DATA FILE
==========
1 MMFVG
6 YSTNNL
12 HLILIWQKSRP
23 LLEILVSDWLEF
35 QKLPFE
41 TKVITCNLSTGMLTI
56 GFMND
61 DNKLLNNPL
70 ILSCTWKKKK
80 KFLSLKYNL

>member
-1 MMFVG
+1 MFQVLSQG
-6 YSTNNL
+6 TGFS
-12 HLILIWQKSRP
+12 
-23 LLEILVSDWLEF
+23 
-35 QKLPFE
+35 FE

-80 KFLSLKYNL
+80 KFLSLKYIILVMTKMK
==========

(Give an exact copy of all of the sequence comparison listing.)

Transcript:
1 MMFVG
6 YSTNNL
12 HLILIWQKSRP
23 LLEILVSDWLEF
35 QKLPFE
41 TKVITCNLSTGMLTI
56 GFMND
61 DNKLLNNPL
70 ILSCTWKKKK
80 KFLSLKYNL

>member
-1 MMFVG
+1 MFQVLSQG
-6 YSTNNL
+6 TGFS
-12 HLILIWQKSRP
+12 
-23 LLEILVSDWLEF
+23 
-35 QKLPFE
+35 FE

-80 KFLSLKYNL
+80 KFLSLKYIILVMTKMK